“Florida is always at the center as it’s the most important swing state in the country. And this year, post-election, the nation descended on the state, many who were here for 2000. But our message remained that when the dust cleared and the counting was over, DeSantis would remain the clear winner.”

She said she soon recommended that Dunbar, former attorney for the Department of State and counsel to numerous campaigns and the Republican Governors Association, be added to the team. Wiles agreed.

Soon, there were virtual war rooms set up with televisions, computers and phones in Jones Walker’s Tallahassee offices on Monroe Street: “I couldn’t use a conference room in our office for weeks; they were all full,” Moya said.

Unlike the Rick Scott-Bill Nelson Senate race, the DeSantis team was more at ease through the recount. “I think everybody knew during this recount that Ron DeSantis was going to be our next Governor,” Dunbar said. “The margin was just too big.”

DeSantis “made it very clear that we follow the directive that every vote was to be counted.” Dunbar quickly realized there was “just no way” for any of the lawsuits to undo the thousands of votes that DeSantis was leading by.

“At the beginning of the election cycle, I didn’t think I would be participating in a recount as I was working out of the country for the much of that time. But when election day comes, there’s just not many of us who have the experience, so I was happy to help Jenn when she called,” he added.

Ungru also didn’t expect to oversee a statewide operation for the fate of the next occupant of the Governor’s Mansion.

“I’m 5-foot-1 but I have a reputation of not being easily intimated in the traditional boys’ club settings of elections and lobbying,” she said. “Susie knew she could trust me to stay calm.

“I appreciated the opportunity to work with Susie again and am excited for what the future holds for a DeSantis administration.”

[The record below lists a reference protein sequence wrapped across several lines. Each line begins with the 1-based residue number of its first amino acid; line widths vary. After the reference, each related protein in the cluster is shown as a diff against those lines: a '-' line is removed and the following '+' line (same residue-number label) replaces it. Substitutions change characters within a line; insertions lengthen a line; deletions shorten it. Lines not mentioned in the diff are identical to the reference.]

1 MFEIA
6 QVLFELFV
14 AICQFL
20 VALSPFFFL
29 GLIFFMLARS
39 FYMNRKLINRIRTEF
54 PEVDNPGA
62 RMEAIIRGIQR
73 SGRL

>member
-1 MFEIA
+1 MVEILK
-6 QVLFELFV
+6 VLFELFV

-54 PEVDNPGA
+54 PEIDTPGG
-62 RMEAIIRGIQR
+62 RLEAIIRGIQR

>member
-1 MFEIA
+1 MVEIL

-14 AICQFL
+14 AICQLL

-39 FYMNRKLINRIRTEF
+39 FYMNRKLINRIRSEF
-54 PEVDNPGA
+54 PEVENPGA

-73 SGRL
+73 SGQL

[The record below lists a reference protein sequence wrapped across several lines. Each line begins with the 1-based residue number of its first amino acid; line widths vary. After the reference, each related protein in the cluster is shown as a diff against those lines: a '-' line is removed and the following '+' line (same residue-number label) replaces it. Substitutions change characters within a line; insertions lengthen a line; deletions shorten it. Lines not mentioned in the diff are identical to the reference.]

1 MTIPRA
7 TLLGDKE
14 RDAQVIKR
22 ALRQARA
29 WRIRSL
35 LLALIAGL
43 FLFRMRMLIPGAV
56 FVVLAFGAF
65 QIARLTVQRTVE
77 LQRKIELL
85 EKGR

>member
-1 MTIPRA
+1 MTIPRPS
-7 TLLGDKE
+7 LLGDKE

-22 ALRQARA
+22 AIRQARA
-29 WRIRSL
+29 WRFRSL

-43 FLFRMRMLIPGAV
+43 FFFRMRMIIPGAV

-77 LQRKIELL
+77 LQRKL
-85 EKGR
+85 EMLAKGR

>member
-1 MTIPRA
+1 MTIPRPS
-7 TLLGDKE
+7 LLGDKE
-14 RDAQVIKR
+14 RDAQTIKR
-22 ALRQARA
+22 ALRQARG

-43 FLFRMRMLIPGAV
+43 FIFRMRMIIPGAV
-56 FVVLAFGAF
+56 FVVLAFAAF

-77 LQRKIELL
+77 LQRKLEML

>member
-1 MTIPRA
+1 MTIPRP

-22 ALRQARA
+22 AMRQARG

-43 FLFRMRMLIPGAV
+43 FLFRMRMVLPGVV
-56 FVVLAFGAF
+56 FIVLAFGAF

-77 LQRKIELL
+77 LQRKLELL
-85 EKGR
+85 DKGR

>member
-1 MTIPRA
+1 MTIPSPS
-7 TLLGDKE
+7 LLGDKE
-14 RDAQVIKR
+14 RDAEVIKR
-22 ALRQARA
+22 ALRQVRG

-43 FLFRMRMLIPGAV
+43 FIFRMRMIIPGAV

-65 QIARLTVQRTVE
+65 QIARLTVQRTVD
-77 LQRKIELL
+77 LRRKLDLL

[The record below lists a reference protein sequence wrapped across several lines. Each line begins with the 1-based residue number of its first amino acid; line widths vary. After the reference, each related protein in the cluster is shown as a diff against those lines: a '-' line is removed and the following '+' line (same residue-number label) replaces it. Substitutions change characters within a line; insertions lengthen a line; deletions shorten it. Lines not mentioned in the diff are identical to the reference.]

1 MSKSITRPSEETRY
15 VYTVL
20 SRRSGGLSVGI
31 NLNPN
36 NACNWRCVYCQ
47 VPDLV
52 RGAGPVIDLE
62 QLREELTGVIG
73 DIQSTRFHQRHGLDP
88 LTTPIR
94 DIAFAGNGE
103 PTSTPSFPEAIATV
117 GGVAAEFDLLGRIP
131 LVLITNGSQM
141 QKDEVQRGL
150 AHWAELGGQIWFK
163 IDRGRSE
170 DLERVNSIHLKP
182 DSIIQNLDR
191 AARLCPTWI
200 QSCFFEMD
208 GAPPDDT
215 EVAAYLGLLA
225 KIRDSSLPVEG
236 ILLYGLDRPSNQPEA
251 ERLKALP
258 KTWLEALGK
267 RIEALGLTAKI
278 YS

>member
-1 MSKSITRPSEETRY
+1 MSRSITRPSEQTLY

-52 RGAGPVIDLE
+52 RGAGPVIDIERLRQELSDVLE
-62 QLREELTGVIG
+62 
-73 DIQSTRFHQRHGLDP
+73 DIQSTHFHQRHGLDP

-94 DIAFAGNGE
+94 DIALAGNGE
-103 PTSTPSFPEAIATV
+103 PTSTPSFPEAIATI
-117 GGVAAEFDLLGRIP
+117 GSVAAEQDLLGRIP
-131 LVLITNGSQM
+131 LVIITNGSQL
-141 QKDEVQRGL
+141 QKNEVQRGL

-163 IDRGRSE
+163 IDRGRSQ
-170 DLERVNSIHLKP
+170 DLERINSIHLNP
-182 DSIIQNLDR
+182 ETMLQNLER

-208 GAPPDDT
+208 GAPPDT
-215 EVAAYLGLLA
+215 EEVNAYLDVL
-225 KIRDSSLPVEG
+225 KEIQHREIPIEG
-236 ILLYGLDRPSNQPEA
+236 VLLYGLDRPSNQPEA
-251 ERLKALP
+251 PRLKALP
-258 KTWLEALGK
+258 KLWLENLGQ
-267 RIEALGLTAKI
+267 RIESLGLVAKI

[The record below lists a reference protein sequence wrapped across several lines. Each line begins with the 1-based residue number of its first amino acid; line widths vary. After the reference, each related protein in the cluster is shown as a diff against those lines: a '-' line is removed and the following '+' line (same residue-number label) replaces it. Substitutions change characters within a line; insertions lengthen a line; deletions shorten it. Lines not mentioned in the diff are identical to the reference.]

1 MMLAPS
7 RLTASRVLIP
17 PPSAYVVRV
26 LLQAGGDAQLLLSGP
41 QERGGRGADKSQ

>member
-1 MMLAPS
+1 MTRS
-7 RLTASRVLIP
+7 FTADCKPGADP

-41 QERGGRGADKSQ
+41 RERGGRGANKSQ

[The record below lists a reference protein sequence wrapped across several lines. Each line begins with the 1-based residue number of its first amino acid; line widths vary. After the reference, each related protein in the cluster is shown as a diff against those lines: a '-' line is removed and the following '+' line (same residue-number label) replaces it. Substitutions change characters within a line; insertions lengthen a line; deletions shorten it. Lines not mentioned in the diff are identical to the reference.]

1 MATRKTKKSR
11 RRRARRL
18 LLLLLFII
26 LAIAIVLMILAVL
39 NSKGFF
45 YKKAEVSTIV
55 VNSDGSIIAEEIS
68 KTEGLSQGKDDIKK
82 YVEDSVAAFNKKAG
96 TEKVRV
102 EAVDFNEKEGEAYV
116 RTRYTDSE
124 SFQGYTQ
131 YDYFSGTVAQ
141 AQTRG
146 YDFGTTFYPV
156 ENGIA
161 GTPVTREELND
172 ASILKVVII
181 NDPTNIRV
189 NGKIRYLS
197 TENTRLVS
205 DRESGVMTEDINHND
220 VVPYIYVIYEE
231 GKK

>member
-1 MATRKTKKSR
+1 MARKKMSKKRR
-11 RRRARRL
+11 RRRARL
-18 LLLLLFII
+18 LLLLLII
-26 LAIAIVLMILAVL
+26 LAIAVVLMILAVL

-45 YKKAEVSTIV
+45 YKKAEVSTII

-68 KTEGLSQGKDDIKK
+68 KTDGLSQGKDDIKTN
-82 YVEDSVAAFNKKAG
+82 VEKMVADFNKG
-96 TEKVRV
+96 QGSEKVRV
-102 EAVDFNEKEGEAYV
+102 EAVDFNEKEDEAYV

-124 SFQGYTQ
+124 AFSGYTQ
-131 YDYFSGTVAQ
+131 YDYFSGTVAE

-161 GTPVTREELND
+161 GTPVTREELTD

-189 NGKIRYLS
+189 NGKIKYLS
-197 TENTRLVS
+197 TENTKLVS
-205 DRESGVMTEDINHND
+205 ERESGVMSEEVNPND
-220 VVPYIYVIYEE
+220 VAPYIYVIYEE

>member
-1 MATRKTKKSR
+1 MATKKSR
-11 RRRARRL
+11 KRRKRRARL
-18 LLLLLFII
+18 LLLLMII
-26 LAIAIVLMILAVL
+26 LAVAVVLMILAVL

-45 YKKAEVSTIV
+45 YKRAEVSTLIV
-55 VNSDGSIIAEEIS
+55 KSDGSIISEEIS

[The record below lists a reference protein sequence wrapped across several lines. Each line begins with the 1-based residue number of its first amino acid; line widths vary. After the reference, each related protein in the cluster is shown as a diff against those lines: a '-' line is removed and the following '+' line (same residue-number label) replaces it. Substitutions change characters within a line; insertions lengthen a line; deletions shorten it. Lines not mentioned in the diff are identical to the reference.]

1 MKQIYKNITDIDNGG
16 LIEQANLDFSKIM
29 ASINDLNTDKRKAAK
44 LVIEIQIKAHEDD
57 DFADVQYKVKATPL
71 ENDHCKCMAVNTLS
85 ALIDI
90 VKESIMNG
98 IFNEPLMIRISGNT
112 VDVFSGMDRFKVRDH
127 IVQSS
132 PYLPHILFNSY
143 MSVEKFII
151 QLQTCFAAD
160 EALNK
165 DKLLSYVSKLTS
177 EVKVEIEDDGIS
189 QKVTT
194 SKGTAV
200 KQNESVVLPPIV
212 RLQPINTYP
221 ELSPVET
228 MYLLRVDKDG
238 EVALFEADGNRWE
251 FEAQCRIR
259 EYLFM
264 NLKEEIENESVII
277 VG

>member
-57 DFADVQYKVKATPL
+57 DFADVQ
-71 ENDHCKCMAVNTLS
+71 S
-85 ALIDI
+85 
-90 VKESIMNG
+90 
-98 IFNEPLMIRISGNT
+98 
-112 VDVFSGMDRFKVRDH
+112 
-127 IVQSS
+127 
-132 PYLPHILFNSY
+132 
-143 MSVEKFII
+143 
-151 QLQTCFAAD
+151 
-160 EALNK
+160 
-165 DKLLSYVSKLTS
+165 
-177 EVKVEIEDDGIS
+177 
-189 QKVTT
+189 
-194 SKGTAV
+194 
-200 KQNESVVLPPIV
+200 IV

For his part, Moya is now raising funds for the Inauguration.

“I believe (DeSantis) will carry on the economic growth that Rick Scott started with lowering taxes and limiting government,” he said.

“As the parent of two kids, his opponent posed an existential threat to school choice in this state. But Ron DeSantis never wavered in giving parents choice over bureaucrats. Those kinds of positions earned him my support and made me willing to fight for him.”

Written By

Peter Schorsch is the President of Extensive Enterprises and is the publisher of some of Florida’s most influential new media websites, including Florida Politics and Orlando Rising and Sunburn, the morning read of what’s hot in Florida politics. Schorsch is also publisher of INFLUENCE Magazine. For several years, Peter's blog was ranked by the Washington Post as the best state-based blog in Florida. In addition to his publishing efforts, Peter is a political consultant to several of the state’s largest governmental affairs and public relations firms. Peter lives in St. Petersburg with his wife, Michelle, and their daughter, Ella.

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Florida Politics is a statewide, new media platform covering campaigns, elections, government, policy, and lobbying in Florida. This platform and all of its content are owned by Extensive Enterprises Media.

Publisher: Peter Schorsch